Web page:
Perhaps the most telling video was one released just before Foley was shown in an orange jump suit to remind Americans that Islamic militants are still angry at the detention of Muslims at Guantanamo Bay.
The earlier video suggested Islamic State was gearing up for an existential holy war between the caliphate and the crusader America, with the threat to destroy “The American Cross”.
In one scene an American soldier weeps after losing a comrade and the Christian hymn “Amazing Grace” can be heard. In another, there is heavy breathing from the Star Wars movie character Darth Vader.
Reacting to the video, Iraqi Foreign Minister Hoshiyar Zebari called on the international community to help his country battle the “savage” Islamic State.
But the United States and other Western powers may now be diverting their attention away from the Sunni insurgents in northern Iraq to what they are capable of doing overseas.
The group can draw on hundreds if not thousands of foreigners with Western passports that can keep them below the radar, like the British-sounding man who appeared to have killed Foley, to carry out its threats.
Masrour Barzani, head of the Kurdish region’s National Security Council, recently told Reuters he was concerned about Islamic State sleeper cells in the semi-autonomous Kurdish region in the north.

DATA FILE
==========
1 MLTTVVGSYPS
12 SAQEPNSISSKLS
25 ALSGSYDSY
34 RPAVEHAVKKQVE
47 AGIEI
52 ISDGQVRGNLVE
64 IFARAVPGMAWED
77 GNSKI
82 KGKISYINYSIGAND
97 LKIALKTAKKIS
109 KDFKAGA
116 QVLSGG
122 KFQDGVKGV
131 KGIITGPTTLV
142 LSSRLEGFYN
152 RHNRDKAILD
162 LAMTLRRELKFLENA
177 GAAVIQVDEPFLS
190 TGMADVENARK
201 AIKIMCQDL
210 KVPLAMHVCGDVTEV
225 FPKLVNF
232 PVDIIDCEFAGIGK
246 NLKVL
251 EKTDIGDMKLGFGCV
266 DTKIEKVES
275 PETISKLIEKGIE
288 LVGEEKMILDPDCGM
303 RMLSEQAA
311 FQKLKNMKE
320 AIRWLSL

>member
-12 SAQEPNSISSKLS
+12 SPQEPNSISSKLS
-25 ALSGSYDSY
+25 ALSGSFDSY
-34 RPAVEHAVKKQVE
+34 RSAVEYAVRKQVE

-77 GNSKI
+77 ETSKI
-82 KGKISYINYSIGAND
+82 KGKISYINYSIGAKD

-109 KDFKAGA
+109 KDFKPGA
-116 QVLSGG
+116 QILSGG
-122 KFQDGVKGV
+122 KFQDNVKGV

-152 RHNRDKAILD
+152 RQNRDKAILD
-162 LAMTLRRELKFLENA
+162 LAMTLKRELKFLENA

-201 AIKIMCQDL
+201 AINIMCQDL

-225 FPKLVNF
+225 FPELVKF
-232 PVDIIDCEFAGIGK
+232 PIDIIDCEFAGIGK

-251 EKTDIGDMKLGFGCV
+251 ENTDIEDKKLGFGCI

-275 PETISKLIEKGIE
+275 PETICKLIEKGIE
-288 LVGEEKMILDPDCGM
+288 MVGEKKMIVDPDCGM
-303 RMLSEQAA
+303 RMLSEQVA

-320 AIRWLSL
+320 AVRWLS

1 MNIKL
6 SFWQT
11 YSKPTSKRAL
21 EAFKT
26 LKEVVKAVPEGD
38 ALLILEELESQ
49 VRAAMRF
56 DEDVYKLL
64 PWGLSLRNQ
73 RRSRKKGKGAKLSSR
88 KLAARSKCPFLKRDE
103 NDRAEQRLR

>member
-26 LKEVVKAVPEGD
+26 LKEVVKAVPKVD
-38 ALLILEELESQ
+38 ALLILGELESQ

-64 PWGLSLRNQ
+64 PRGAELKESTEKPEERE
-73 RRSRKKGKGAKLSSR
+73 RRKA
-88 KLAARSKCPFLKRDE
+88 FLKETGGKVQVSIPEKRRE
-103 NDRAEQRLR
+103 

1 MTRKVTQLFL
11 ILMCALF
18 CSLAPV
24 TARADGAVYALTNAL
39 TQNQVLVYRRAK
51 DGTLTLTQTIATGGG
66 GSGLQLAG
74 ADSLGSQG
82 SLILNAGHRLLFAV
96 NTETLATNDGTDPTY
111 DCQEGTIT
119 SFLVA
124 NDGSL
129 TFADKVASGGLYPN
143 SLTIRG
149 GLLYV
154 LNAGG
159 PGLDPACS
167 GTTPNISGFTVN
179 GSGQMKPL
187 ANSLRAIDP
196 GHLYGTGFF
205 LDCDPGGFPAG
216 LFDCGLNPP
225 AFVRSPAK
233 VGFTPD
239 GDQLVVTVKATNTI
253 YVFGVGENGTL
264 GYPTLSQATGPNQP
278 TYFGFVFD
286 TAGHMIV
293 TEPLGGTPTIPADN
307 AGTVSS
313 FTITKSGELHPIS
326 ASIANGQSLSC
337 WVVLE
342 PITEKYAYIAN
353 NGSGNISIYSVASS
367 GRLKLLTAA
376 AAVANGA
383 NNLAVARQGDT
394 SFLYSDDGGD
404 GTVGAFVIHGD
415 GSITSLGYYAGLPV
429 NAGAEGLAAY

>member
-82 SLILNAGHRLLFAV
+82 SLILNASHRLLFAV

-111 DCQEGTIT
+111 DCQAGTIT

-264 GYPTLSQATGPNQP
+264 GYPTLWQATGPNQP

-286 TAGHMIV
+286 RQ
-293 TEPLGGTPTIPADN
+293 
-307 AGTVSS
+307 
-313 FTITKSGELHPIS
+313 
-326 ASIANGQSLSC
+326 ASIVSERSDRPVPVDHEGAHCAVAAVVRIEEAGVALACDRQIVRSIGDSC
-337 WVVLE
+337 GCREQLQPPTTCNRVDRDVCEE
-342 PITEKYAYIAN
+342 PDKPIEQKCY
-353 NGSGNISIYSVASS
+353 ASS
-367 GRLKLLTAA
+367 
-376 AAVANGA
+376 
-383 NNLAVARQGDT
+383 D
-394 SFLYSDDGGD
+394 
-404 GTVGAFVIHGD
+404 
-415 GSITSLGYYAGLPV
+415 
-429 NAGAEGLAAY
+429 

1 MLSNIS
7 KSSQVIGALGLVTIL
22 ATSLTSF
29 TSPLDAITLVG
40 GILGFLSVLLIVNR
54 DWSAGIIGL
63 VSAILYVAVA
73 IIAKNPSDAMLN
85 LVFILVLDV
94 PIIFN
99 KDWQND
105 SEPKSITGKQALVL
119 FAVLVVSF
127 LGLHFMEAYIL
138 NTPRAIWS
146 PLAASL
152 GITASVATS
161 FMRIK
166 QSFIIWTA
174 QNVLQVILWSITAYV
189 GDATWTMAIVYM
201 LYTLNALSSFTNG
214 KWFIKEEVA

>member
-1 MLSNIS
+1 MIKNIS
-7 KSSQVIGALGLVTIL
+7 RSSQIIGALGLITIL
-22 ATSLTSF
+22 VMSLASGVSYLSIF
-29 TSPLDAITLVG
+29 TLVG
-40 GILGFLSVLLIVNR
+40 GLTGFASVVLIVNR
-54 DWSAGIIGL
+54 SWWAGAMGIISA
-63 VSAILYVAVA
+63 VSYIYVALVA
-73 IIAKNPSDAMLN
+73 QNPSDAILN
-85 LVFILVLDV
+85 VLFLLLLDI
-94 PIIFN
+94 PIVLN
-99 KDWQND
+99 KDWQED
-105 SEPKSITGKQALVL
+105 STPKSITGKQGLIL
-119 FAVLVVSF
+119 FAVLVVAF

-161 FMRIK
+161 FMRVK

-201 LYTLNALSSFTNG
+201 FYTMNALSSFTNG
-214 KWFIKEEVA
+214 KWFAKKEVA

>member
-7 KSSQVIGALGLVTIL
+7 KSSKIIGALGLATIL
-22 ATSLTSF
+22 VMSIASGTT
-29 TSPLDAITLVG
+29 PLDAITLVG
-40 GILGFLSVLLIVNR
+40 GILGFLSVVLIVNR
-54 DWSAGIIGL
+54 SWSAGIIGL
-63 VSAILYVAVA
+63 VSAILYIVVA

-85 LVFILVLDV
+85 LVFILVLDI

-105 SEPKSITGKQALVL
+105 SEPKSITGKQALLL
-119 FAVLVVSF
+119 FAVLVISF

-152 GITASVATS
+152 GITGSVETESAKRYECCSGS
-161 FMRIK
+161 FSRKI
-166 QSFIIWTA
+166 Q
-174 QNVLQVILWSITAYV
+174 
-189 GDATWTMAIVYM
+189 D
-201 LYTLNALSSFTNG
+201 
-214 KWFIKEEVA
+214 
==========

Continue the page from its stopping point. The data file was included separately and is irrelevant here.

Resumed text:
But he seemed equally anxious about a broader problem.
“Many of the members of (Islamic State) that have come from abroad have come from Europe, from the U.S., from the Middle East and North Africa – all over the world,” said Barzani.
“These are people that are not going to die in battles in Iraq and Syria. Many of these people will go back to their countries of origin, becoming potential leaders or terrorist operatives, which could really become a bigger threat to their own countries.”
Western countries are well aware of the issue – nine people suspected of planning to join Islamist militants in Syria were detained in Austria on Wednesday – but can they come up with tactics to tackle it?
“We are absolutely aware that there are significant numbers of British nationals involved in terrible crimes, probably in the commission of atrocities, making Jihad with (Islamic State) and other extremist organizations,” British Foreign Secretary Philip Hammond told the BBC.
“I don’t think this video changes anything. It just heightens awareness of a situation which is very grave and which we’ve been working on for several months.”
Jamal Khashoggi, a long-time expert on al Qaeda who interviewed Osama bin Laden, said that caution and concerns over security may have kept Islamic State from carrying out attacks on Western targets so far.
But under the right conditions it will not hesitate.
“If they can blow up a suicide bomber in Times Square this afternoon they’ll do it. What is keeping them from doing that is vigilance and security,” he said.
“But we have to admit that they are targeting all of us. If they can launch a terrorist attack in Riyadh, New York or London they’ll do that.”
(Additional reporting by Yara Bayoumy in Dubai, Costas Pitas in London and Isabel Coles in Arbil; Writing by Michael Georgy; Editing by Giles Elgood)